The National Organization for Rare Disorders commended actor Jack Klugman, who died on Monday, for his role in ensuring passage of the Orphan Drug Act of 1983. Klugman, known for his everyman characters, was enlisted in the effort by his brother Maurice, a screenwriter who suffered a rare cancer, according to The Washington Post. Maurice wrote an episode of Quincy, M.E. exploring the problem, and Rep. Henry Waxman invited Jack to testify on the plight of rare disease sufferers, earning the cause tremendous publicity. When legislation to address it hit a snarl in the Senate, the Klugmans shamed the bill's chief obstacle, Sen. Orrin Hatch (R-UT), with an episode of the medical drama alluding to his hijinks, said the Post. The bill, of course, passed, incentivizing pharmas to make rare diseases a major area of R&D and sparking the development of hundreds of orphan drugs. “By portraying on his Quincy, M.E. television show the plight of people with rare diseases with no treatment, Mr. Klugman focused a spotlight on the need for incentives to encourage the development of therapies for small patient populations. He did this in partnership with patients and patient advocates who had been unable to gain national attention until he lent his support,” said NORD.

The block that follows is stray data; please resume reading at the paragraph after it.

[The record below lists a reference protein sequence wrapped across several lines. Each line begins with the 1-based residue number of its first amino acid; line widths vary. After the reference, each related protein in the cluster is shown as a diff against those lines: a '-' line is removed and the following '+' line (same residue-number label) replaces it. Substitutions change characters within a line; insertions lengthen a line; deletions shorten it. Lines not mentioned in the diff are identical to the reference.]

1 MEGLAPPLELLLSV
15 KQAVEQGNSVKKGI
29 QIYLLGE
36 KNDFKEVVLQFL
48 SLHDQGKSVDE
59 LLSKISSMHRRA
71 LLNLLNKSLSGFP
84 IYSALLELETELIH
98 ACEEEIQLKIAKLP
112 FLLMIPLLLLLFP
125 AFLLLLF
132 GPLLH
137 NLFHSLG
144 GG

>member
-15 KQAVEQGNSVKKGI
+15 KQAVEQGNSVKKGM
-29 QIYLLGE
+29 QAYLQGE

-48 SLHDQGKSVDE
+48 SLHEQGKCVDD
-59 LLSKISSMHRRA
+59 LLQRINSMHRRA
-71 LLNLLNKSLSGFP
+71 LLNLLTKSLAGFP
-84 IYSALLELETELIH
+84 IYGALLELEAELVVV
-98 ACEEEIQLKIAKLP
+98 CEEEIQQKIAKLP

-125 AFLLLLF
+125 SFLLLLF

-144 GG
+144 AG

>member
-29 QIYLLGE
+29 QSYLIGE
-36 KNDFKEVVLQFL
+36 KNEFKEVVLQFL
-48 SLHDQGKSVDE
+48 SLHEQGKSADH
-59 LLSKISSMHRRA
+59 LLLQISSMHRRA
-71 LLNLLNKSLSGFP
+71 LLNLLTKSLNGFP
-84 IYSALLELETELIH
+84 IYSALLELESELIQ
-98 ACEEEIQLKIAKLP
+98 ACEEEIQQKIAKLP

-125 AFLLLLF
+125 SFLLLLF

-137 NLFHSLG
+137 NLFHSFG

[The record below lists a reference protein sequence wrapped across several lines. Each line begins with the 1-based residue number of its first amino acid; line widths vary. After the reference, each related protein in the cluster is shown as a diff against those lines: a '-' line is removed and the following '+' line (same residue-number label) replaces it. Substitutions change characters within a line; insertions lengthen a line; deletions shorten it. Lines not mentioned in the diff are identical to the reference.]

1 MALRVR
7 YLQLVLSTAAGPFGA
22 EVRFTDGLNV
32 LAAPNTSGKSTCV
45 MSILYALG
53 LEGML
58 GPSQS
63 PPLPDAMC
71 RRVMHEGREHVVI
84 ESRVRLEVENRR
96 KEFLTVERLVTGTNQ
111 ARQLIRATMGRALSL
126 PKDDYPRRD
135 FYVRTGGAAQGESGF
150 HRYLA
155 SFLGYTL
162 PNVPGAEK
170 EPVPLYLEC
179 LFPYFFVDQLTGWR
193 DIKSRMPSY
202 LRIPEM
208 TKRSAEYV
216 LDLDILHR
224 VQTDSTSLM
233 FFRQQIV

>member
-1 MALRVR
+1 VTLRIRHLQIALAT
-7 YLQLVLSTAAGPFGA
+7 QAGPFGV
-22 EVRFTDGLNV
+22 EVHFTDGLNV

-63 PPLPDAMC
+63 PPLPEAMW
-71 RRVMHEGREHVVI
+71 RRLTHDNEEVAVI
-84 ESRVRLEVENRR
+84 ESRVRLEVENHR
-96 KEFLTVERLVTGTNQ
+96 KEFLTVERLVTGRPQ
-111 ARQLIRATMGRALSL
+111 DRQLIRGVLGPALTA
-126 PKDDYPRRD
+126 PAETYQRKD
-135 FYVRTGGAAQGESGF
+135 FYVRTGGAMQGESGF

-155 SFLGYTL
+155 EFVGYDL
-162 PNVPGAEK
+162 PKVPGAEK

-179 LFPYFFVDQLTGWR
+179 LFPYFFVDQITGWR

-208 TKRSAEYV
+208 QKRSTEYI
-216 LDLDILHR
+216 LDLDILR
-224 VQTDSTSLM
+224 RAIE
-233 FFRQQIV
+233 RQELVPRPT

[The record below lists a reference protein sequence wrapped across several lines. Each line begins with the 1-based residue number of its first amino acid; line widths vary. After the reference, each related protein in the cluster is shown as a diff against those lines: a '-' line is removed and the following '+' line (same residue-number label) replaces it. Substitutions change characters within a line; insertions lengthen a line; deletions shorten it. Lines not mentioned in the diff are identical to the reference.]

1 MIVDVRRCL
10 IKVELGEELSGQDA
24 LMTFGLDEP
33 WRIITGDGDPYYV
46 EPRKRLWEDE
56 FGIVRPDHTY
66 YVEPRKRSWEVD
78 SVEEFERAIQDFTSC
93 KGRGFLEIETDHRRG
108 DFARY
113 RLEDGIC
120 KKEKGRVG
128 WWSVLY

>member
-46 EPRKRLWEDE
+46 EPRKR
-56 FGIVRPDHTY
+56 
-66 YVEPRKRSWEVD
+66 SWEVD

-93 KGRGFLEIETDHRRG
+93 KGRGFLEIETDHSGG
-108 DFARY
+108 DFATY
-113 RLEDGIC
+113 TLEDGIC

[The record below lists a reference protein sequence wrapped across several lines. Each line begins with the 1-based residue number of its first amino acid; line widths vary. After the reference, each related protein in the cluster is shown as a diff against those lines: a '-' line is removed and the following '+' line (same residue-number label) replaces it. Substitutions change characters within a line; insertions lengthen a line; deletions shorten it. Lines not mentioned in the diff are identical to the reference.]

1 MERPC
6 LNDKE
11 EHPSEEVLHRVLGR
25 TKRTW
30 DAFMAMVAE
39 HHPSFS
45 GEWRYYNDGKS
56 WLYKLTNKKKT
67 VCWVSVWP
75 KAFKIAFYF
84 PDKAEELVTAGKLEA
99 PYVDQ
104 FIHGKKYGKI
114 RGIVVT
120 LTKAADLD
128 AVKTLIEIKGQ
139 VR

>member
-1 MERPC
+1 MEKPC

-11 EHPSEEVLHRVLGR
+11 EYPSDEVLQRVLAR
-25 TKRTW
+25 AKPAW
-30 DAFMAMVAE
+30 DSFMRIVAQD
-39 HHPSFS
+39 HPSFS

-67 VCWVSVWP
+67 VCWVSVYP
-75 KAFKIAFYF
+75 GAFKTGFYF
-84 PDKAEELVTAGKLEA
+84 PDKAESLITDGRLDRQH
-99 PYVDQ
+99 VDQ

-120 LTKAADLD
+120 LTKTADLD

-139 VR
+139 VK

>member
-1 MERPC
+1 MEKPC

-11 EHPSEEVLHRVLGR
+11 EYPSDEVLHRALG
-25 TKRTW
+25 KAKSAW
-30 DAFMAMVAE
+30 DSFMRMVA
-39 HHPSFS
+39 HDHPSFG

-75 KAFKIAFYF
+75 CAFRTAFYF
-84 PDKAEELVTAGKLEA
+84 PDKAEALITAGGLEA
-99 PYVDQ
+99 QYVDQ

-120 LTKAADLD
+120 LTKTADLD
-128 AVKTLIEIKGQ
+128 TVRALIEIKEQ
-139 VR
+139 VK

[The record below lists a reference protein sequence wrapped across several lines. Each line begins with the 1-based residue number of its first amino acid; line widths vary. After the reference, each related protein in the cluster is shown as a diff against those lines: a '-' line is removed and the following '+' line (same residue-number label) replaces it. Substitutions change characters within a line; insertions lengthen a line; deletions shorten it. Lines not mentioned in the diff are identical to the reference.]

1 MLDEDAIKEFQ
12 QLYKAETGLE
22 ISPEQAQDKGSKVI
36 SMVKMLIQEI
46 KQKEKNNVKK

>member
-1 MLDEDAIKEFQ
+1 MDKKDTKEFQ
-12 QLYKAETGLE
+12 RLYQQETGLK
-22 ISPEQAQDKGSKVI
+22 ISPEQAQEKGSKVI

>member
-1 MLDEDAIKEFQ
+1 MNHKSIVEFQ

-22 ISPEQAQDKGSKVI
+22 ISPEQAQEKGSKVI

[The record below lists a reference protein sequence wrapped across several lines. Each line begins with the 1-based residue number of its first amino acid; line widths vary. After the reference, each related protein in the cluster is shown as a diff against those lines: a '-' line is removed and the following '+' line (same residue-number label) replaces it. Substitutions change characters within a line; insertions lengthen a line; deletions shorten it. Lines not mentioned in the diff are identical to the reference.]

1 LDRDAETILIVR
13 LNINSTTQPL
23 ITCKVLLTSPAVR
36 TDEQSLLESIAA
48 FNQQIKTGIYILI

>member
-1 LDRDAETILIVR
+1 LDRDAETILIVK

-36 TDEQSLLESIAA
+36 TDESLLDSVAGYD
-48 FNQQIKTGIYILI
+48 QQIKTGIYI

Pfizer agreed to run a national corrective ad campaign to settle an Oregon Department of Justice suit charging the company with violating an earlier consumer protection settlement around EpiPen and Zmax marketing. Terms of the settlement include “restrictions on promotional use of patient survey data and promotional claims about patient preference” and a requirement that DTC advertising “in any medium shall clearly and conspicuously disclose: ‘Zmax does not work against infections caused by viruses or the flu. Only your doctor can determine whether an antibiotic is indicated.'"